Steven Donziger, a self-portrain under house arrest.
100+ groups urge Biden to pardon
human rights lawyer Steven Donziger
by Brett Wilkens — Common Dreams
More than 100 environmental and human rights groups on Tuesday sent a letter to US President Joe Biden urging him to pardon Steven Donziger, the attorney under house arrest for refusing to hand over privileged client information in a high-profile environmental case.
In the letter, the groups decry the prosecution of Donziger — who has been jailed in his home and federal prison since 2019 — as “retaliation for his work in defense of the rights of Indigenous peoples in Ecuador who were victims of Chevron Corporation’s oil dumping.”
Donziger represented tens of thousands of Ecuadorian farmers and Indigenous people in a class-action lawsuit against Chevron that resulted in a multibillion-dollar judgment — which the fossil fuel giant has never paid — for its subsidiary Texaco’s dumping of more than 16 billion gallons of toxic wastewater into rivers and pits in the Amazon rainforest.
In July 2021, a US federal judge — who was previously a member of the Chevron-funded right-wing Federalist Society — found Donziger guilty of contempt of court for refusing to turn over his computer and cellphone to the oil major.
Last September, the United Nations Working Group on Arbitrary Detention said it was “appalled by uncontested allegations in this case” and called Donziger’s detention apparent “retaliation for his work as a legal representative of Indigenous communities” and his refusal “to disclose confidential correspondence with his clients in a very high-profile case against a multinational business enterprise.”
The new letter notes that the UN experts determined that Donziger’s “deprivation of liberty is arbitrary because it violates several norms relating to the right to a fair trial, including the apparent lack of impartiality of the courts,” as well as the “lack of independence, objectivity, and impartiality of the judge who ordered Mr. Donziger to remain in pre-trial house arrest for over two years in violation of his right to liberty.”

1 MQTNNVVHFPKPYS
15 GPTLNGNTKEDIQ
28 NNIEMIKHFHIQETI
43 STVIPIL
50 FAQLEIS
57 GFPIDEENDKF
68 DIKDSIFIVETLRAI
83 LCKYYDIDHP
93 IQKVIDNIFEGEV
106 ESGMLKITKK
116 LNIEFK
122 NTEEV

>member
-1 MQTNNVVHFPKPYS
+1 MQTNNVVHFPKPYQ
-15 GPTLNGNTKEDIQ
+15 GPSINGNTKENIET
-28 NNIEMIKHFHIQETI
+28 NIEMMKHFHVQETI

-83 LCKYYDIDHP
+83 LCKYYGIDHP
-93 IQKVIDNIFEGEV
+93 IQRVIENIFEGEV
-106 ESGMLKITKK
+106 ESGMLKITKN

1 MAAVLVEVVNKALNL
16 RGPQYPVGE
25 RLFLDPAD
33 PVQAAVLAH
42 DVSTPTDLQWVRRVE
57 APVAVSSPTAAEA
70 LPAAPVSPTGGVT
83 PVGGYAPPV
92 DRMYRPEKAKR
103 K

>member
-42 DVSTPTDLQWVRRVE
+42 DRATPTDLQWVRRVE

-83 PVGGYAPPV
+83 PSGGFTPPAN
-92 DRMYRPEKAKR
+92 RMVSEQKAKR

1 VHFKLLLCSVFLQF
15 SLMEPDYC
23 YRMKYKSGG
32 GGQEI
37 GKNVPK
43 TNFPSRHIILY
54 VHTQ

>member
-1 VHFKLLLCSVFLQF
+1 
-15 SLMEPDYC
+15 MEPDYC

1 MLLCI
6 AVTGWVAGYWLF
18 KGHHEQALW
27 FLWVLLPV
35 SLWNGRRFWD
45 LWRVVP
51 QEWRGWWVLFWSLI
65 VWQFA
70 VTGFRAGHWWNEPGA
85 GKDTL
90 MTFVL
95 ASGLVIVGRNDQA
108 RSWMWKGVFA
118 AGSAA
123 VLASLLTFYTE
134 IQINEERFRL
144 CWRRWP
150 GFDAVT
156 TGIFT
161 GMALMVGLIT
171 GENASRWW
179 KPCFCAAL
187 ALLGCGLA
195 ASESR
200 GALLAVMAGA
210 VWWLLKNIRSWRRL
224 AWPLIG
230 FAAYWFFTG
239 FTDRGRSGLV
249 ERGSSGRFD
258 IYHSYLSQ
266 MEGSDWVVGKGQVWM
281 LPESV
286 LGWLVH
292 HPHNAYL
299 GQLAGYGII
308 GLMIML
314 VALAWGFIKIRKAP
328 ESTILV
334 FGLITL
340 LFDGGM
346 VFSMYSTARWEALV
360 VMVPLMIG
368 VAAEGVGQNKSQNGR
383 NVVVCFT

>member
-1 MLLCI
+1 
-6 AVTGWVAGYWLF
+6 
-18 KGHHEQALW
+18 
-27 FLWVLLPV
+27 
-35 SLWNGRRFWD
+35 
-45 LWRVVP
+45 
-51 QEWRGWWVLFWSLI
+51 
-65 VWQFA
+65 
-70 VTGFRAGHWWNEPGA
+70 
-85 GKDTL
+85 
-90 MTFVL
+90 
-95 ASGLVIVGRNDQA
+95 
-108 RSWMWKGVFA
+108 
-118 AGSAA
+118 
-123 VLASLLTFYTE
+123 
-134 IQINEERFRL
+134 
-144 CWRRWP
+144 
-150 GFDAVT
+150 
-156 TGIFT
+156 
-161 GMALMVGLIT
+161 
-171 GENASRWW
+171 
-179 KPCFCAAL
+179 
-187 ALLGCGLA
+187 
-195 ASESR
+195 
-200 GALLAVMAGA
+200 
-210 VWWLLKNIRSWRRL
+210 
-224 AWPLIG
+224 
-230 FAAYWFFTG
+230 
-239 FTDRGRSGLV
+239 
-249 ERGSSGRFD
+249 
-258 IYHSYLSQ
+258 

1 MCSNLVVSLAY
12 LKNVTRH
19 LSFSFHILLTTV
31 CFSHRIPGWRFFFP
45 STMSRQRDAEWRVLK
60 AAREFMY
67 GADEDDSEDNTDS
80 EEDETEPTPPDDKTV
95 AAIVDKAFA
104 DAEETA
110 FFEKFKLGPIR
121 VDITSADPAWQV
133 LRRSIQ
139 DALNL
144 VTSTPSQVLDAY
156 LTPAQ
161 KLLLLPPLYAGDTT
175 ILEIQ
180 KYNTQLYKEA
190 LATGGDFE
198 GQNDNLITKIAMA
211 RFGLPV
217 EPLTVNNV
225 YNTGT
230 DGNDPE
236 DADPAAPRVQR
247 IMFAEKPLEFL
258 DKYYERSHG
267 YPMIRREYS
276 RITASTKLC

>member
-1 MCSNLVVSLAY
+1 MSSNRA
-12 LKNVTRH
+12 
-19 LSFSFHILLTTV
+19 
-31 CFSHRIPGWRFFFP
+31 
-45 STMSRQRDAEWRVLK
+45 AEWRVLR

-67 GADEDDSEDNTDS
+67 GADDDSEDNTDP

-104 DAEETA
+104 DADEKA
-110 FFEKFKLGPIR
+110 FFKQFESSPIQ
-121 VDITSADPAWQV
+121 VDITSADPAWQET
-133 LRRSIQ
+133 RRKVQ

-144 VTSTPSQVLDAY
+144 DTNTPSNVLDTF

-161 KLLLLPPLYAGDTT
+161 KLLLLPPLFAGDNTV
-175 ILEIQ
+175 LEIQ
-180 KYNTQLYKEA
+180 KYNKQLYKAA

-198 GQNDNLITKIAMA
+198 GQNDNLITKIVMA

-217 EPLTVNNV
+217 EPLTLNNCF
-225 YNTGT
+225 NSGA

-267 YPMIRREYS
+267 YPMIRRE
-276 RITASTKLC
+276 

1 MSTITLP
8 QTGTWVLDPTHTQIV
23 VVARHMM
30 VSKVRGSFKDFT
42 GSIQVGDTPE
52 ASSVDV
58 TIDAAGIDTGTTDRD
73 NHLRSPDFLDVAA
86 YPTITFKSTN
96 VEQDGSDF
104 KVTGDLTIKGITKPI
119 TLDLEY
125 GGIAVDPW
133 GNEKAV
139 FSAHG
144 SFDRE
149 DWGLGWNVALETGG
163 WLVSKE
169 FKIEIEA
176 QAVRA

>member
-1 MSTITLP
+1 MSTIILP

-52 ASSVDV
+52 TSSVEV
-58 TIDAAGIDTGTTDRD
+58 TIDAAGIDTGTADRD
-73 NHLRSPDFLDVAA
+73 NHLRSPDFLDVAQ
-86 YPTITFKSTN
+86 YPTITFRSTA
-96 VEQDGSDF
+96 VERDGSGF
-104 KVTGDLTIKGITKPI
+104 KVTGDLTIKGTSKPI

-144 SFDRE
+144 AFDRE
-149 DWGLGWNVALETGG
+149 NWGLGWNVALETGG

“US judicial authorities have thus far failed to take any action to remedy the situation and implement the working group’s call to ensure Mr. Donziger’s immediate release,” the signatories write.
“Steven Donziger’s prosecution is one more example of how far powerful interests are willing to go in their quest to silence those standing up for justice and exposing their wrongdoing,” the letter continues. “By doing so, they are also trying to send a chilling message to environmental activists around the world that fighting against corporate interests can cost them their liberty and more.”
The signatories assert the urgency of Donziger’s immediate release, as well as the implementation of additional measures “to ensure that corporations can no longer abuse the justice system to target and harass human rights defenders.”
The letter concludes that “the continued reprisals against Steven Donziger are sending a worrying message to corporations in the USA and around the world that they can keep weaponizing the justice system to intimidate human rights defenders without any consequence.”
Daniel Joloy, a senior policy adviser at Amnesty International — one of the letter’s signatories — said in a statement that Donziger “is a human rights defender that bravely stood up against one of the most powerful corporations in the world. In response, he has endured years of harassment, intimidation, smear campaigns, and more than two years in arbitrary detention.”
“President Biden must now listen to the over 100 human rights and environmental organizations calling to pardon Steven Donziger and ensure he is released immediately and unconditionally,” Joloy added. “Allowing this ordeal to continue only sends a chilling message that corporations around the world can continue attacking human rights defenders without consequences.”
Annie Leonard, co-executive director at letter signatory Greenpeace USA, said that “Chevron’s legal attack on Donziger is not the first, nor will it be the last case of its kind.”
“Right now, the right to dissent is being repressed by both our government and corporations,” she continued. “While the severity of Donziger’s fate may seem unprecedented, it is emblematic of the larger trend of silencing activists, many of whom are fighting for the solutions desperately needed to combat the global climate crisis exacerbated by multinational fossil fuel companies.”
“Donziger’s fate could have lasting effects on environmental and corporate accountability activists,” Leonard added, “against whom threats and legal harassment already loom large and are escalating.”
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